15 15  nuitem.459dee008f99653fb85516f762108a0c/?javax.portlet.t pst=d5b9c0fa1a493266805516f762108a0c_ws_MX&javax.por tlet.prp_d5b9c0fa1a493266805516f762108a0c_journaltypehe aderimage=%2FASCD%2Fimages%2Fmultifiles%2Fpublicatio ns%2Felmast.gif&javax.portlet.prp_d5b9c0fa1a49326680551 6f762108a0c_viewID=article_view&javax.portlet.prp_d5b9c0f a1a493266805516f762108a0c_journalmoid=50a524448f0061 10VgnVCM1000003d01a8c0RCRD&javax.portlet.prp_d5b9c0fa 1a493266805516f762108a0c_articlemoid=0ad524448f00611 0VgnVCM1000003d01a8c0RCRD&javax.portlet.prp_d5b9c0fa1 a493266805516f762108a0c_journalTypePersonalization=ASC D_EL&javax.portlet.begCacheTok=token&javax.portlet.endCa cheTok=tokenVgnVCM1000003d01a8c0RCRD&javax.portlet.prp_d5b9c0fa1 a493266805516f762108a0c_journalTypePersonalization=ASC D_EL&javax.portlet.begCacheTok=token&javax.portlet.endCa cheTok=token  Nine Ways to Catch Kids Up Nine Ways to Catch Kids Up

16 16  The legislative intent of a Personal Curriculum is to increase the rigor and relevance of the educational experience and provide a tool to help all students succeed with the MMC. Personal Curriculum

17 17 Four Reasons for a Personal Curriculum There are four reasons for a PC. 1.To add additional math, English, science or world language courses. 2.Transferred from out of state or from a non-public school. 3.Modify the Algebra II requirement 4.Modify the credit requirements based on a student’s disability.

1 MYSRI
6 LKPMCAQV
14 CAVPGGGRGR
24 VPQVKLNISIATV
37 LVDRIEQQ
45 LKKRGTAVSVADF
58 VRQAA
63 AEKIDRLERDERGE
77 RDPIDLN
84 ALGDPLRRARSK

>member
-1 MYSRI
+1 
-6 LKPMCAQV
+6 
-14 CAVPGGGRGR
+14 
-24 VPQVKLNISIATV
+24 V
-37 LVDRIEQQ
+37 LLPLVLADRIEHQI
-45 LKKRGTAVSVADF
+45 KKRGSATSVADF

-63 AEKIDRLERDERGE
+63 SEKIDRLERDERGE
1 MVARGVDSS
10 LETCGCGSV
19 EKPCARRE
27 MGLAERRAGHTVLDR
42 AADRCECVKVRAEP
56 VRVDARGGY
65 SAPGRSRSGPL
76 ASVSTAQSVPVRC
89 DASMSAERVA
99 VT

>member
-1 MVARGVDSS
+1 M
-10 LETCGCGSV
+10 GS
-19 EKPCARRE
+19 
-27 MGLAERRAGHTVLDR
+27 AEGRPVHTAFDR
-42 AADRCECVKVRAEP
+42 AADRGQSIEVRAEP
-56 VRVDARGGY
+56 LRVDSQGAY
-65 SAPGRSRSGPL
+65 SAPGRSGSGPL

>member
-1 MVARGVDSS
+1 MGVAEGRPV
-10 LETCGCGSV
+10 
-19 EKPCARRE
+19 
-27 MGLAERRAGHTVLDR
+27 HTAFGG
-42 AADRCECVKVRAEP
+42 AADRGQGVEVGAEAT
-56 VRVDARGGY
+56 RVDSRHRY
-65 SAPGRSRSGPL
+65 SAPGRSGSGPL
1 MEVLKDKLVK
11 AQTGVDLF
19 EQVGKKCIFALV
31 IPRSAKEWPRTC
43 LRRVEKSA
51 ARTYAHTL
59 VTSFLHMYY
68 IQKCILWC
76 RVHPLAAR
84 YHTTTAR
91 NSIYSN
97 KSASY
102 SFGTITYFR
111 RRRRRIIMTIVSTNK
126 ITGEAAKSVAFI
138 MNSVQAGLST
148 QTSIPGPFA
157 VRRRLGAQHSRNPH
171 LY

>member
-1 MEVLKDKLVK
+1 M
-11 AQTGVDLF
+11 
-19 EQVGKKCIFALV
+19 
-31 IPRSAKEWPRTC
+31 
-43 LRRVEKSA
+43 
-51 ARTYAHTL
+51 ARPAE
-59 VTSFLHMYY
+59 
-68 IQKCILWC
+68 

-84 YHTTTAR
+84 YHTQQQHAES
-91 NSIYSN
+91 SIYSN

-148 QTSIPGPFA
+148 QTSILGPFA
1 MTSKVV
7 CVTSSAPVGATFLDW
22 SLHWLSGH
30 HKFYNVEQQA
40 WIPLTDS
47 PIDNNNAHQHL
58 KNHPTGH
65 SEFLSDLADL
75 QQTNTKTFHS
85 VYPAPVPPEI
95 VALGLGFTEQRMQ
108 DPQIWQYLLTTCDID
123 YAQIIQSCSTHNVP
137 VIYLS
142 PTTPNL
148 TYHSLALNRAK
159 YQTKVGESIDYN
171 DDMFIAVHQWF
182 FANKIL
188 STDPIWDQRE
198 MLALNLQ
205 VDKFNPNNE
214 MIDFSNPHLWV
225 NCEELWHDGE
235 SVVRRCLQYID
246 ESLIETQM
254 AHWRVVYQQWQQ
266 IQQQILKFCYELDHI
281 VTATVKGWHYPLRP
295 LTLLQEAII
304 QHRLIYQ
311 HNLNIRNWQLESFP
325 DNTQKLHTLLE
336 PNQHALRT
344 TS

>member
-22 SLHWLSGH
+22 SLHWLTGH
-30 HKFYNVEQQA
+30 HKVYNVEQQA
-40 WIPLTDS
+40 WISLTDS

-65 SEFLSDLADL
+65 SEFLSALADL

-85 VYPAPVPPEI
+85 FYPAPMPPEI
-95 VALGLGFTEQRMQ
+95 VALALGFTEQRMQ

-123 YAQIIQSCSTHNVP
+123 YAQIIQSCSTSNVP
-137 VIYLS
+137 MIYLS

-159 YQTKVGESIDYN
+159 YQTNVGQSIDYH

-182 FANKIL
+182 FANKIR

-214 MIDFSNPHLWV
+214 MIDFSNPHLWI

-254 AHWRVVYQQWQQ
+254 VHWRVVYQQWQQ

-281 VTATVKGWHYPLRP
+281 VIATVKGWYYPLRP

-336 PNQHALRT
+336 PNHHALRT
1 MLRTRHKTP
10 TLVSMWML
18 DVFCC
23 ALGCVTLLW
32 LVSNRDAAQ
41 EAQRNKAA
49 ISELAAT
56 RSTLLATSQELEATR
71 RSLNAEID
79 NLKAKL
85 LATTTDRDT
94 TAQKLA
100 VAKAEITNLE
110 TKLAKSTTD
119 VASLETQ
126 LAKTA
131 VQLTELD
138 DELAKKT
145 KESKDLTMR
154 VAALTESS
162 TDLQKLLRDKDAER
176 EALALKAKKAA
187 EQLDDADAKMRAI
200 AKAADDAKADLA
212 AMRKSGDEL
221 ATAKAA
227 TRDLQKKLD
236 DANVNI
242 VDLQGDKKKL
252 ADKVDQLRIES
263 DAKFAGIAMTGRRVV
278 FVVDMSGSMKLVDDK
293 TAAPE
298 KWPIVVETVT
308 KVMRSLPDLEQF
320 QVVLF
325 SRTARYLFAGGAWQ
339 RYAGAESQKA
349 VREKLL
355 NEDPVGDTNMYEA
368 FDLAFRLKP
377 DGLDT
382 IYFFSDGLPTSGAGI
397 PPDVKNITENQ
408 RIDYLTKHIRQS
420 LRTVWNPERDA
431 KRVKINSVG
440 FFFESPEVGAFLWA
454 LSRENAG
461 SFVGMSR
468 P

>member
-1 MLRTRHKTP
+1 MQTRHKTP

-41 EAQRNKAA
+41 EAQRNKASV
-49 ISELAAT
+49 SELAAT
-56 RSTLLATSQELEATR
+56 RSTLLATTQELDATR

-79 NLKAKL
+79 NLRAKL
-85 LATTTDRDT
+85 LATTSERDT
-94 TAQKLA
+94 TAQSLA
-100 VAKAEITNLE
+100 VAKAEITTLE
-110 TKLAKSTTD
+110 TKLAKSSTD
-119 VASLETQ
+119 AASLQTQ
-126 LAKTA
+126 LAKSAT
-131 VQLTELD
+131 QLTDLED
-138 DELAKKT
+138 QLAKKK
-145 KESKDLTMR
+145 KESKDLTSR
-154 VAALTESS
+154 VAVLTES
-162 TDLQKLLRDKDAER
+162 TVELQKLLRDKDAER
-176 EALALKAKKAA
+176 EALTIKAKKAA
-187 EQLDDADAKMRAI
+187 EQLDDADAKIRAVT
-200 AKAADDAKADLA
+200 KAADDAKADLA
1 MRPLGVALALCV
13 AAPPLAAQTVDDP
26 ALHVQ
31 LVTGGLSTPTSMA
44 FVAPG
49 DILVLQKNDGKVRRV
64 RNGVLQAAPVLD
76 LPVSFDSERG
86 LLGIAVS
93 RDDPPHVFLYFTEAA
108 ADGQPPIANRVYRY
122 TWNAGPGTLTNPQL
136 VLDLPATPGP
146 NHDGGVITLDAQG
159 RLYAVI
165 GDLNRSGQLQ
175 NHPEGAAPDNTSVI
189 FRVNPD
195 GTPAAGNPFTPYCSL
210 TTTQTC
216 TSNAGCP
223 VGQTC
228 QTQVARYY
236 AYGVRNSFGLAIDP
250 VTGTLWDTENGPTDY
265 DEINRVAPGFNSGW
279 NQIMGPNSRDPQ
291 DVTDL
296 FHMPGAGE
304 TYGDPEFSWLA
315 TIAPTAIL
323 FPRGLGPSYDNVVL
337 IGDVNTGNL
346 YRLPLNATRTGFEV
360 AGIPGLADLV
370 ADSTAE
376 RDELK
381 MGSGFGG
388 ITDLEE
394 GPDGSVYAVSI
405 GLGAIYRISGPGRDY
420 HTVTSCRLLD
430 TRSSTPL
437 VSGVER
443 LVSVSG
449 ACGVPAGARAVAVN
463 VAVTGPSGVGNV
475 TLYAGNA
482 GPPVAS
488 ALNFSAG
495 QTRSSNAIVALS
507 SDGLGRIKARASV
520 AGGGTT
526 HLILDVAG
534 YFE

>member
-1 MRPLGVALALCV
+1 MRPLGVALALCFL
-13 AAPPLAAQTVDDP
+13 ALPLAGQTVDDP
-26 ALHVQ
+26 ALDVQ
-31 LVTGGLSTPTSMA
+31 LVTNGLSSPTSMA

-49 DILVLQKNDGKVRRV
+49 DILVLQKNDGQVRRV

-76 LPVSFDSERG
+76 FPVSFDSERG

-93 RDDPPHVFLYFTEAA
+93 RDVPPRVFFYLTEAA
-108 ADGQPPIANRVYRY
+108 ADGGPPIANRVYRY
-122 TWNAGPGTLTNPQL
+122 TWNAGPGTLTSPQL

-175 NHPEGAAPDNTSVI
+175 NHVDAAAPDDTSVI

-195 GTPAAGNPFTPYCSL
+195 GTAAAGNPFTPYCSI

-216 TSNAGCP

18 18  Provide a coherent curriculum, incorporating technology wherever possible  Consider an integrated approach to mathematics instruction, including incorporating into science, social studies and CTE programs where possible  Use the 4 th mathematics credit to provide supports for struggling students  Use formative assessment and unit assessments for measures of proficiency  Encourage and support good instruction based on the Teaching and Learning Standards

19 19  Algebra II content for two credits or  ½ credit of Algebra II –Prior to requesting this option a student must have earned 2 mathematics credits. –Students must still earn 4 credits of mathematics #3-Algebra II Modification

20 20  Students must still earn a total of 4 math credits, and, take a math or math-related credit in their senior year. #3-Algebra II Modification